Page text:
Russia Says Hundreds of Additional Troops Sent to Syria

Justin Morgan
By Justin Morgan
October 25, 2019Internationalshare
Russia Says Hundreds of Additional Troops Sent to Syria
Russian forces patrol near the city of Qamishli, in northeastern Syria, on Thursday, Oct. 24, 2019. (AP Photo/Baderkhan Ahmad)

After a deal between Moscow and Ankara, Russia has sent hundreds of additional troops to Syria to help patrol the country’s Turkey-Syria border, said the Russian Defense Ministry on Friday.

The ministry claims that around 300 military police have arrived in Syria to patrol the northeastern areas along the border with Turkey and oversee the pullout of Syrian Kurdish fighters from there.

Included in the deployment of troops were 20 armored vehicles sent via cargo plane for the mission, it added.

After Turkish forces invaded northeastern Syria this month—which, according to the BBC, began after President Donald Trump announced an unexpected withdrawal of US troops from Northern Syria—Moscow and Ankara struck a deal to split control of the region.

FILE PHOTO: Russian and Syrian national flags flutter on military vehicles near Manbij
Russian and Syrian national flags flutter on military vehicles near Manbij, Syria, Oct. 15, 2019. (Reuters/Omar Sanadiki/File Photo)

Along with a larger piece of the border in the northwest that Turkey already holds, captured during previous invasions, Turkey now has control over a significant chunk of northeastern Syria.

On Friday, Russia said the additional troops dispatched to Syria came from Chechnya, a Russian region that saw two devastating separatist wars in the late 1990s and the early 2000s, before Moscow regained control.

Troops from Chechnya, known for their fierce warrior spirit, have regularly been sent to Syria on rotation bases in recent years.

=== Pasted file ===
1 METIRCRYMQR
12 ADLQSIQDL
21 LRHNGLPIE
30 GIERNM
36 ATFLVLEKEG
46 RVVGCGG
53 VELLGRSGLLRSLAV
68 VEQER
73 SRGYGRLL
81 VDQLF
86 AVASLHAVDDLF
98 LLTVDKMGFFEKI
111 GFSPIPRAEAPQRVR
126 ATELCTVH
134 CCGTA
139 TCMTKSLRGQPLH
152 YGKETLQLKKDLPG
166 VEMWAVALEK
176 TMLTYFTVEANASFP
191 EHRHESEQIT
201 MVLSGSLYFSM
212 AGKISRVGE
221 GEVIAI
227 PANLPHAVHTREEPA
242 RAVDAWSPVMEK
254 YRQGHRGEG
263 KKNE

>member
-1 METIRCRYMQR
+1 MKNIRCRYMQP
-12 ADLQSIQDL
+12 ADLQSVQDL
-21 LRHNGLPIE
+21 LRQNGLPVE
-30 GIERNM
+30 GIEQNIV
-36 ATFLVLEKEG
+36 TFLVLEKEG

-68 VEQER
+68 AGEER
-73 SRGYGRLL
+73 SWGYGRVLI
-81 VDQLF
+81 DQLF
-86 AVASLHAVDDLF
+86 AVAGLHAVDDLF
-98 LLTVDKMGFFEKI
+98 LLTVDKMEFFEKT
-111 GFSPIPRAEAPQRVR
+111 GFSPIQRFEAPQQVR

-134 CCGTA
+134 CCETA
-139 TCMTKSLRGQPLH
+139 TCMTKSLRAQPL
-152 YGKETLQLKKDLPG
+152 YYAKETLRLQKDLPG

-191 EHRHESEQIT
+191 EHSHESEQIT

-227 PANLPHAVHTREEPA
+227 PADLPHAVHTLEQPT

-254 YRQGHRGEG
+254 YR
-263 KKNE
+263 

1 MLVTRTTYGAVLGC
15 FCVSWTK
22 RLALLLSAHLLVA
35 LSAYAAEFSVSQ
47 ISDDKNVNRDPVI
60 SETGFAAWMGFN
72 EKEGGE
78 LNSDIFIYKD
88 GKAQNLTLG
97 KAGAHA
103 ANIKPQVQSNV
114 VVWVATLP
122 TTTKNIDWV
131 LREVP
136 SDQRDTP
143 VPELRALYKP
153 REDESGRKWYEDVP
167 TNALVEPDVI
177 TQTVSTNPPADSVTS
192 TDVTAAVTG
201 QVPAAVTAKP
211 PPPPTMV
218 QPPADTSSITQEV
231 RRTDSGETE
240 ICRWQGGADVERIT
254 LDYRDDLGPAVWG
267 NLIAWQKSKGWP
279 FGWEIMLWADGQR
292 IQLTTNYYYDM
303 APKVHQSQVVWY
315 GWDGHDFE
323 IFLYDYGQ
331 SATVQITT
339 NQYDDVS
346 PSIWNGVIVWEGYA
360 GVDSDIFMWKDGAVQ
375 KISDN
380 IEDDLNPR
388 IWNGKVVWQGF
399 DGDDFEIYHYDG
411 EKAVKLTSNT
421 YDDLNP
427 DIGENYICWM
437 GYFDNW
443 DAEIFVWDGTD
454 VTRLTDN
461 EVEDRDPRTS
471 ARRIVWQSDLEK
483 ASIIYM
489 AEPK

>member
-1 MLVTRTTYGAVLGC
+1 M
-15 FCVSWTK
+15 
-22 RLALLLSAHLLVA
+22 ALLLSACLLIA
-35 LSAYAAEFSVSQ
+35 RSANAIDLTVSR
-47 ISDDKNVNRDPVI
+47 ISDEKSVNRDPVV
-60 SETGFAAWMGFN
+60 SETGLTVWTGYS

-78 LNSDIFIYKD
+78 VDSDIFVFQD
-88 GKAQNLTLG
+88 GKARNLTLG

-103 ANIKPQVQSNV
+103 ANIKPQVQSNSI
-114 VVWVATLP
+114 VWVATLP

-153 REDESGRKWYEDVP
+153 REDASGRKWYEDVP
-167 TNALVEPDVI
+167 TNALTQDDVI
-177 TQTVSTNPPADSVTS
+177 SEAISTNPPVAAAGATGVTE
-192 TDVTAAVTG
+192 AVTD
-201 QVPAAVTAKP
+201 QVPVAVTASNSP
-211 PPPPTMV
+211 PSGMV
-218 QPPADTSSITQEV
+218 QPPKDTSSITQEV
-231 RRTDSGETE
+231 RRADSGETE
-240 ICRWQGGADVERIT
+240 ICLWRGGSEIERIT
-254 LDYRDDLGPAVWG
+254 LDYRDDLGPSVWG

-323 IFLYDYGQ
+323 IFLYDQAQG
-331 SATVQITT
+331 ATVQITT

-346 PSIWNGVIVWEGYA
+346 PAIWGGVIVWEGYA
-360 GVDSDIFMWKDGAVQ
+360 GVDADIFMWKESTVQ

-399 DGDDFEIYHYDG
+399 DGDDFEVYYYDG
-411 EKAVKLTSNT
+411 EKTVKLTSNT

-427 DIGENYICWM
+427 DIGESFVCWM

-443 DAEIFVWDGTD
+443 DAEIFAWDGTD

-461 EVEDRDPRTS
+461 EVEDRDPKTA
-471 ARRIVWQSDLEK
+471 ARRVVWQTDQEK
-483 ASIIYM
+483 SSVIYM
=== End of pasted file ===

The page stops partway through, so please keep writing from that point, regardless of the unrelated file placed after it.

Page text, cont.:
The Russian military has not released the total number of troops currently stationed in Syria, nor has it disclosed how many it will use in the patrol mission on the Turkish border.

Under the Moscow-Ankara deal, Turkish forces will keep sole control of a large section in the center of the Syria-Turkey border area, focused on driving the U.S.-allied Kurdish forces out of a “safe zone” along the border.

According to CNS News, the Syrian government along with Russian military police, will control the rest of the 273 mile border. Their focus will be to ensure that Syrian Kurdish fighters withdraw from a 19 mile strip of Syrian Territory adjacent to the border.

Kremlin spokesman Dmitry Peskov said the Russian military has been in close contact with the Syrian Kurdish fighters, doing a “delicate job” of coordinating their pullout from the border areas. He also noted that Failure by the Kurdish forces to abide by the deal, would put them in trouble.

“If the Kurdish units with their weapons aren’t pulled back from that zone, they will regrettably be left face to face with the Turkish military because (Syrian) border guards and Russian military police wouldn’t stand between them,” he said in a conference call with reporters.

A large wedge of eastern Syria remains in the hands of the Kurdish-led fighters. That includes the bulk of Syria’s oil fields, which deprives Damascus of control over a crucial resource and gives the Syrian Kurds a major bargaining chip. Trump has said some U.S. troops will remain there to help Kurds “secure” the oil fields.

UN Syria
The Security Council meets in Syria at the United Nations headquarters, Thursday, Oct. 24, 2019. (AP Photo/Mary Altaffer)

Pentagon chief Mark Esper said the U.S. is also considering sending troops and armored vehicles into the area around the oil fields in northeastern Syria to ensure that IS militants do not get access to the oil.

All sides have vowed to abide by a cease-fire under the Russian-Turkish deal, but Syria’s state-run SANA reported an attack by Turkish troops and allied Syrian rebels on Syrian army positions on Thursday, outside the town of Tal Tamr.

Turkish President Recep Tayyip Erdogan renewed a threat Thursday to resume the military offensive if his country continued to be “harassed” by the Kurdish militia.

The Turkish offensive is said to have triggered new flows of refugees. The United Nations refugee agency said that so far more than 10,100 Syrian refugees, mostly women and children, have crossed into Iraq seeking safety.

It also estimated that some 180,000 people have been displaced across Syria’s northeastern region.

AP Contributed to this report.

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